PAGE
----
Ever since I started photographing and making my own prints many years ago I have been fascinated by alternative printing techniques. So when it was my turn to lead a “Maker Studio Friday” session, I thought it would be interesting to have the people in the studio making their own photographic prints.
Most alternative printing techniques involves chemicals that would not be very convenient to use in the studio. But there is one that only uses water, Cyanotypes. The cyanotype printing process was discovered by the English scientist and astronomer Sir John Herschel in 1842 as a simple and low-cost process to produce copies of drawings, referred to as blueprints.
The first person to use Cyanotypes in an artistic way was Anna Atkins. She created a series of cyanotype limited-edition books that documented ferns and other plant life from her extensive seaweed collection. The placement of specimens directly onto coated paper allowed the action of light to create a silhouette effect. By using this photogram process, Anna Atkins is sometimes considered the first female photographer as well as often considered the first person to publish a book illustrated with photographic images.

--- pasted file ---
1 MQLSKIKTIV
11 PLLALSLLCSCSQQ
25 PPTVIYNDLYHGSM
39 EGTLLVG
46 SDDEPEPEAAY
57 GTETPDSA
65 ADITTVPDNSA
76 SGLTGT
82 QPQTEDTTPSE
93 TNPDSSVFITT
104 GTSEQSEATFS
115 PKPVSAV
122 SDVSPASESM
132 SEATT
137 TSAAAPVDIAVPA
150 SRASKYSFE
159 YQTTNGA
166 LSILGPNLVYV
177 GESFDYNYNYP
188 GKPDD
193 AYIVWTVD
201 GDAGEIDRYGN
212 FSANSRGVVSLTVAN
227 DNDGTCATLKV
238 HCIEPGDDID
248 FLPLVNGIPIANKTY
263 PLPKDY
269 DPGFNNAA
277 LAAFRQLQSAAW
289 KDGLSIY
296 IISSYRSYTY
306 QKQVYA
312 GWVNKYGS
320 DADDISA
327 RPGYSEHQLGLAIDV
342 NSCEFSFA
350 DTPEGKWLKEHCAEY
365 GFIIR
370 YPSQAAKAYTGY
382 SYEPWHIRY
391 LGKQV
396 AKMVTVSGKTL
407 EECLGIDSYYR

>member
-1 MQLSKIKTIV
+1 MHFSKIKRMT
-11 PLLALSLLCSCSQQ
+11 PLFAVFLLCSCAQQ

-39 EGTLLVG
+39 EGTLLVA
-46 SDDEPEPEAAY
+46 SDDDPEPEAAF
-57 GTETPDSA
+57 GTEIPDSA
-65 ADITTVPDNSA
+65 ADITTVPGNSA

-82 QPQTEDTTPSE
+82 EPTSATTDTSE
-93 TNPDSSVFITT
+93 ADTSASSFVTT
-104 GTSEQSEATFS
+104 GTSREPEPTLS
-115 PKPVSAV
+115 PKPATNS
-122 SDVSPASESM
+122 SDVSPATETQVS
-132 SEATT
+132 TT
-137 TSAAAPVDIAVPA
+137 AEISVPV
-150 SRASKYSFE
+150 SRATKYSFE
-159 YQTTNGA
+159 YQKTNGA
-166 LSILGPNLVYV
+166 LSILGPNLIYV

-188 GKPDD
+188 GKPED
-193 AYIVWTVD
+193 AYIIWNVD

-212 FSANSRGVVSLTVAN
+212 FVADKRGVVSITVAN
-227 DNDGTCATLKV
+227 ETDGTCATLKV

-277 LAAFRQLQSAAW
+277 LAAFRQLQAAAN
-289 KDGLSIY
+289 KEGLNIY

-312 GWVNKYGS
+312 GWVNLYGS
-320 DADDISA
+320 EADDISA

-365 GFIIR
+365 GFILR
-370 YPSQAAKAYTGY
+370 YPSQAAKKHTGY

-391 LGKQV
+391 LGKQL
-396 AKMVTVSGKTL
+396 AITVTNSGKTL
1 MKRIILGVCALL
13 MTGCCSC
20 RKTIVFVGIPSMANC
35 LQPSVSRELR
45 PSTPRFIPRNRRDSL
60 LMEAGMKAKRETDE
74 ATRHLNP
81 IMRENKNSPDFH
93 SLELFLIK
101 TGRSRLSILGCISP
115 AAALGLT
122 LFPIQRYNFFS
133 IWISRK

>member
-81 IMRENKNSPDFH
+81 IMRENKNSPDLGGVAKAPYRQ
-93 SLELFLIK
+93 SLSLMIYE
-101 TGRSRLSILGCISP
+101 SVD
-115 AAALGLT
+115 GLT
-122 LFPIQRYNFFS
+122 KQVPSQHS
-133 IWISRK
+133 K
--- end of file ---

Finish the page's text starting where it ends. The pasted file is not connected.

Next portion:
The process is very simple: You place stuff on light-sensitized paper which is exposed to UV light—for instance, the sun—for three to 30 minutes, depending on the strength of the light source. Then you develop the print in water. As it dries the print gets darker and darker.
Cyanotypes are very easy to make and I think they look beautiful.
This summer at ThoughtMatter, we’re ending every week with a “Maker Studio Friday” activity. During each session, a different studio member leads us through a hands-on activity that results in each of us having made something with our hands and minds. The activities help us keep our minds open, and pushes us to create better and more innovative work for our clients.